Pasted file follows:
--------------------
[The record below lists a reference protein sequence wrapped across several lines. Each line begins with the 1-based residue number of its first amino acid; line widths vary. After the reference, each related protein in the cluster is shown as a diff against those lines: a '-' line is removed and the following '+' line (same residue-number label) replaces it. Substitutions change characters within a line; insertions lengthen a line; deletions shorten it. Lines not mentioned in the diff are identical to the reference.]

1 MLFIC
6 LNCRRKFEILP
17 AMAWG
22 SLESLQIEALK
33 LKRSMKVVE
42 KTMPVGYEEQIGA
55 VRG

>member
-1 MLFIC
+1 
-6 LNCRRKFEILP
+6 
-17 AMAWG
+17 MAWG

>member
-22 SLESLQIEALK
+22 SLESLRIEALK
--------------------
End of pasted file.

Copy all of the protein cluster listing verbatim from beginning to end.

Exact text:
[The record below lists a reference protein sequence wrapped across several lines. Each line begins with the 1-based residue number of its first amino acid; line widths vary. After the reference, each related protein in the cluster is shown as a diff against those lines: a '-' line is removed and the following '+' line (same residue-number label) replaces it. Substitutions change characters within a line; insertions lengthen a line; deletions shorten it. Lines not mentioned in the diff are identical to the reference.]

1 MLFIC
6 LNCRRKFEILP
17 AMAWG
22 SLESLQIEALK
33 LKRSMKVVE
42 KTMPVGYEEQIGA
55 VRG

>member
-1 MLFIC
+1 
-6 LNCRRKFEILP
+6 
-17 AMAWG
+17 MAWG

>member
-22 SLESLQIEALK
+22 SLESLRIEALK